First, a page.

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According to a new report from Bank of America Merrill Lynch (BofAML), governments in the Gulf Cooperation Council (GCC) have sharply increased spending in the wake of recent political unrest in the region, with the report estimating additional investment at US$150 billion.
"The initial response of GCC policymakers has been to sharply increase current spending to accommodate social pressures and to pledge intra-regional fiscal transfers to less endowed members," said Jean-Michel Saliba of BofAML in an economic note.
"We estimate that these extra GCC spending pledges total $150bn (12.8 per cent of GDP) while 2011 appropriations could reach 4.9 per cent of GDP, supporting growth," the bank said.
"This has averted potential disquiet over governance in most countries, though, over a longer-term horizon, economic reforms will be needed to buoy private sector growth and job creation," added Saliba in the report.
The UAE economy, the note said, had made the most advances in its diversification drive, with contribution of hydrocarbons to total GDP declining from 50 per cent in 2000 to just above 30 per cent in 2010.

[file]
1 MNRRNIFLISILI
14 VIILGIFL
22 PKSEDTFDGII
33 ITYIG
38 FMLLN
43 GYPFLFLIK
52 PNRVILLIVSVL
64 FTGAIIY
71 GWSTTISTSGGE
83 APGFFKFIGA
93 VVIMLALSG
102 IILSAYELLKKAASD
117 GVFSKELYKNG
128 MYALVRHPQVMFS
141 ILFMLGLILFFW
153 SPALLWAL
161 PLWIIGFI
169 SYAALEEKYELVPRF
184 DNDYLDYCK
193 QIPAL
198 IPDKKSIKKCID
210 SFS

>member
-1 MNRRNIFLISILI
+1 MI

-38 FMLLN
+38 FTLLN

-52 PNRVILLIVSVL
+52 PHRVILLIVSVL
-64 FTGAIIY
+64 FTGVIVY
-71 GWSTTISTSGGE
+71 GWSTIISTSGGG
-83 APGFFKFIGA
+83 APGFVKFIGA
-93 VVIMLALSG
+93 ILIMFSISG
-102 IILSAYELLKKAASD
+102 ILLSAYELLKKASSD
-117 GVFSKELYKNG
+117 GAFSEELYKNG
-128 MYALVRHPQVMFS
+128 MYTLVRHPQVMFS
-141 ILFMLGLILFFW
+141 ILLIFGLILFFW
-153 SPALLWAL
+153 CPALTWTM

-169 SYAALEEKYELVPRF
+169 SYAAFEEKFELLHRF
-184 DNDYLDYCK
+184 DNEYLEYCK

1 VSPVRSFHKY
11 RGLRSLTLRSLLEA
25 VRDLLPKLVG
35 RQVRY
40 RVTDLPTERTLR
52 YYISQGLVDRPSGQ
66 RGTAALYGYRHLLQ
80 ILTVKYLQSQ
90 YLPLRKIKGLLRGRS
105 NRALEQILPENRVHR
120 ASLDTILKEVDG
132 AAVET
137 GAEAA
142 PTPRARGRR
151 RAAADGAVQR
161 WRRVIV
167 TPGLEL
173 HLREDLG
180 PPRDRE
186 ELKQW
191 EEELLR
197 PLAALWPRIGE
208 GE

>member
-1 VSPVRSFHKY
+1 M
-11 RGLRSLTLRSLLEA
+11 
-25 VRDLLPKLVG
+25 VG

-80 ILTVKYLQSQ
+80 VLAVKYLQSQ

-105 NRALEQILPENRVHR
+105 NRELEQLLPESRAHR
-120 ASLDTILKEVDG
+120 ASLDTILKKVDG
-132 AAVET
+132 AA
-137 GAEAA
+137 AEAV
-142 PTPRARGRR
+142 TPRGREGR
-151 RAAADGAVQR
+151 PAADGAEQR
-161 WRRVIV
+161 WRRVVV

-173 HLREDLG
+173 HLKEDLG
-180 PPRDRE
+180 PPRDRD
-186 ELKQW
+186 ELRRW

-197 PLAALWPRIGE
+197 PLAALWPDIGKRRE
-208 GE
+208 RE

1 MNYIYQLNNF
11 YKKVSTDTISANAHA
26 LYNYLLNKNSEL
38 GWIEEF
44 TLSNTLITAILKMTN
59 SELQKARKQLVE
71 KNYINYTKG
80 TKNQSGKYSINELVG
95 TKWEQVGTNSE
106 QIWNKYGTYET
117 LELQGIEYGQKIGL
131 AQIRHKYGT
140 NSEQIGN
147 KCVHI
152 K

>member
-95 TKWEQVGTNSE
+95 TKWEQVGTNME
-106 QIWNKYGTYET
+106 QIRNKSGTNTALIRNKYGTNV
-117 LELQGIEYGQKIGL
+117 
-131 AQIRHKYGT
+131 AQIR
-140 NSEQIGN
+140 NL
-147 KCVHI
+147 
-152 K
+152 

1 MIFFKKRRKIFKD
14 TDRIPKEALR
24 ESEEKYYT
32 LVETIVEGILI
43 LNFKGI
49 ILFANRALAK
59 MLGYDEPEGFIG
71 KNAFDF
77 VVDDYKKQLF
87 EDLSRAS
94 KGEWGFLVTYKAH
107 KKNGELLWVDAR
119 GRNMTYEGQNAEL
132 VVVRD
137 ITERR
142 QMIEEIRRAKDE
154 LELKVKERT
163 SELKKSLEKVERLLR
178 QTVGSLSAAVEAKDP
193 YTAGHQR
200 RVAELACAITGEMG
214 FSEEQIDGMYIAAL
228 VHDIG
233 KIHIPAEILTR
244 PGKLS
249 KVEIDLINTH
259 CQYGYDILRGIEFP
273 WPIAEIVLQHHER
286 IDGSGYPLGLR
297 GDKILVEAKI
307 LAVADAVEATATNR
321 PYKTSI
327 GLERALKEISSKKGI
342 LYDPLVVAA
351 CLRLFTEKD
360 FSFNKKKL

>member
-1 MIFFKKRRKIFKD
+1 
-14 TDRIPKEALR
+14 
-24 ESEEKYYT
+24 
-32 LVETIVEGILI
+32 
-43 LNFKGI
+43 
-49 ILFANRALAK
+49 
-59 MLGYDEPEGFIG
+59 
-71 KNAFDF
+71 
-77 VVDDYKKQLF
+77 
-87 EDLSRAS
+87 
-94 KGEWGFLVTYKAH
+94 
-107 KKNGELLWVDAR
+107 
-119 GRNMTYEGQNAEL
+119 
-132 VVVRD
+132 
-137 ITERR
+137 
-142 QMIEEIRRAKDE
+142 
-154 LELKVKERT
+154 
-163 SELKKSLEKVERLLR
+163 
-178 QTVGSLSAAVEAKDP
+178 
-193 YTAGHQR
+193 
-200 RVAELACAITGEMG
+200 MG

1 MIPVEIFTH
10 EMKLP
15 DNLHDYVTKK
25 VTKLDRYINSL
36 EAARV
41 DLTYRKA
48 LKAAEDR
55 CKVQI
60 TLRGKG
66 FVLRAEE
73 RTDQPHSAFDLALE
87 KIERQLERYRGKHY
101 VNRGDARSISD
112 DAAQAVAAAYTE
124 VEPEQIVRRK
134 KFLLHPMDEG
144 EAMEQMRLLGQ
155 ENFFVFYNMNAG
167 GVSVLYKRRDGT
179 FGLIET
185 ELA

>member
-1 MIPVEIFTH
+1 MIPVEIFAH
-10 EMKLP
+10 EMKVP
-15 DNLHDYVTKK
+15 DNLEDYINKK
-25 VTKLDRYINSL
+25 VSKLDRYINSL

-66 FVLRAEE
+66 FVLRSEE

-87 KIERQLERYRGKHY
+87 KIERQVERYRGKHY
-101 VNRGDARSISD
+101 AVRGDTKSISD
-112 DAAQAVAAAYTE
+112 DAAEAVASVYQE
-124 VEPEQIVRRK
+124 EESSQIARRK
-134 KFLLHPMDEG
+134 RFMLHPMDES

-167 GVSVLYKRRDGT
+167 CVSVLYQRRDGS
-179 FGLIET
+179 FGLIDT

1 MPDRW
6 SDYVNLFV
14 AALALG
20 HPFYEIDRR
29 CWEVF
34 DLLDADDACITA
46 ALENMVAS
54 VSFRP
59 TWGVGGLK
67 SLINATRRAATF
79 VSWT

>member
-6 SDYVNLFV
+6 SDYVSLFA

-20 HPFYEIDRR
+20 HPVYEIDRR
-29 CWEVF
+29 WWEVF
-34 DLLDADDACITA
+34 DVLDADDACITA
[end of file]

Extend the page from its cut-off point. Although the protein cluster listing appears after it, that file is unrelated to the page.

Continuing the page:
"The Arab unrest will likely encourage GCC policymakers to deliver on their diversification plans though we are still wary of legacy projects and the potential for overcapacity in specific sectors."
The report cites "a more streamlined investment pipeline, a recovering real estate sector and a likely less supportive global environment" for a healthy regional growth of 4.2 per cent in the coming decade - though still below pre-2008 levels.
"The current pace of increase in discretionary spending in response to social tensions may have to be reined in to avoid turning it into a binding constraint on growth," the report stated.